Other tools which will benefit your blog and help it grow include an RSS feed reader (so other can subscribe to your blog), and social media share buttons. Most blogs offer widgets or add-ons for these tools, so just look for what options your platform has available. Add This is probably one of the best share tools you can use because it also tracks for you how people share the information on from website.

Free e-course for craft bloggers

Now, if you are just starting out on your blogging adventure, or if you blog needs a boost to get moving again, then I encourage you to sign up for my free blogging e-course created just for crafters! My course is chock full of tips for crafters who blog or want to blog, but need a little kick in the pants. The tips are sent directly to your inbox each day. The tips will help you on your quest to improve your blog.

Each day for 5 days you will get a blogging prompt. These prompts will help give you something to write about, to help add variety to your blog, and give you that boost you’ve been needing to get your blog up and running with more regularity.

Click here to sign up today! (It’s free!)

If you’ve already signed up for the e-course and have enjoyed what you have learned, then you should also check out my new ebook, The Blogging Adventure. It’s chock full of 25+ more prompts, daily tips and blog writing tricks. It’s written specifically for crafters, so I know you will find each topic inspiring and you will be motivated to write!

Martha Latta

Bio: My name is Martha Latta and my business is Sunday Afternoon Housewife. I am a self-taught handmade artist who creates Scrabble tile pendants, glass tile pendants and silk screened tees. I also make lots of randomness. I travel all over the country to different craft fairs and have learned a lot from my trips and the experiences of attending many fairs. On my blog I regularly write about crafting, running a craft business, and taking a craft business on road. I also create digital tools for crafters including spreadsheets, ebooks, and free ecourses. I write on my own blog (almost) daily. I am also a writer for Handmadeology. Additionally, I’m the Regional Craftologist for Indianapolis, Indiana on Unanimous Craft. I’m also a monthly contributor on Handmade Success! As if I’m not busy enough, I’m also the founder of the Handmade Promenade, an Indianapolis-based handmade market, and The Uncommon Craft Society of Indianapolis, a meet-up community of local crafters. You can read more about me and my adventures on my own blog or shop my shop at www.sundayafternoonhousewife.com.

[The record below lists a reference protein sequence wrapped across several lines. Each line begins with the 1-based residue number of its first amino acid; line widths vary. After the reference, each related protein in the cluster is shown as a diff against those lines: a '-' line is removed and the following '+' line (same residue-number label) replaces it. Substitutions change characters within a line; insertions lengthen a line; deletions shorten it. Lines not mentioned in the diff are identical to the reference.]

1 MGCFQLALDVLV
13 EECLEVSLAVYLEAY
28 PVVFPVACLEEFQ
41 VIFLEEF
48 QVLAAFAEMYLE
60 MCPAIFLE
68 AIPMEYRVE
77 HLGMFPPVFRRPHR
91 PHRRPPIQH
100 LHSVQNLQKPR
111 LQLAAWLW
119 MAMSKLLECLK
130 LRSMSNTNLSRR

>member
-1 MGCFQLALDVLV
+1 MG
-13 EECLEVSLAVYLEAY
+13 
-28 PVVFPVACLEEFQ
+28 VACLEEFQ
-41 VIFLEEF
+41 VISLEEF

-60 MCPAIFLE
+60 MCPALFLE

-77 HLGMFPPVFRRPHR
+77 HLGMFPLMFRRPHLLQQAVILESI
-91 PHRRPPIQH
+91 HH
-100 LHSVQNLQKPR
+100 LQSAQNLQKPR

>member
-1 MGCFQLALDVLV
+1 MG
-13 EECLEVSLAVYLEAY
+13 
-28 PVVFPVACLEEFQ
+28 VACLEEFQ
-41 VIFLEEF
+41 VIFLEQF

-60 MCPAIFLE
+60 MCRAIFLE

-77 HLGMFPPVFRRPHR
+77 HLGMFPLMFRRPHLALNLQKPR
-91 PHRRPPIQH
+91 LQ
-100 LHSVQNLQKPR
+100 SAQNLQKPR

Fresh Picks for Wednesday, 4.20.11

Lots of great inspiration this week in blogland! Here’s an extra-full week of Fresh Picks to get you through the rest of the week.

Cookie Paper Bag
C is For… Cookie!
Transform a paper bag into this cute treat sack, with inspiration from The L Blog.

Easter Basket Alternative

Some Bunny Loves You: Did you see this smart Easter basket alternative at The Crafting Chicks?

Felt Weather Board

Cloudy with a Chance: Darling Felt Weather Board Tutorial from While She Naps.

Castle Playhouse

The Fairest of Them All: An amazing castle playhouse by Kalleen is posted on At Second Street! You won’t believe it.

Wedding Invites @ A Beautiful Mess

Happy Mail: Elsie’s vinyl records wedding invitations deserve a shout-out this week. Visit her blog, A Beautiful Mess.

Hanging Bags Tutorial

Cute Convenience: Liliana shares this cute hanging baskets tutorial at Sol Da Eira (in English and Portuguese).

Fabric Covered Buttons

Round ‘n Round: Kitty shows off a quick and easy fabric-covered button tutorial at A Law Student’s Journey. You won’t believe how easy these are to whip up!


Giveaways Roundup If you haven’t stopped by, stop what you are doing and check out the Craft Buds Giveaway Roundup, with 38 current giveaways to enter! It’s updated each week, and you are always welcome to link up your craft supplies or handmade giveaways.

Promote Your Craft Blog: Linky Parties

So, you make really cute, adorable things. Your Facebook friends all seem to agree, that your crafts are, hands down, the best. But how do you get the word out about your handmade goods and find new blog readers and followers?

One great way to promote your crafts blog is to participate in linky parties. Also called linkups or blog hops, linky parties are regular gatherings of like-minded crafters who are invited to post their projects via a linkup application such as InLinkz or Linky Tools.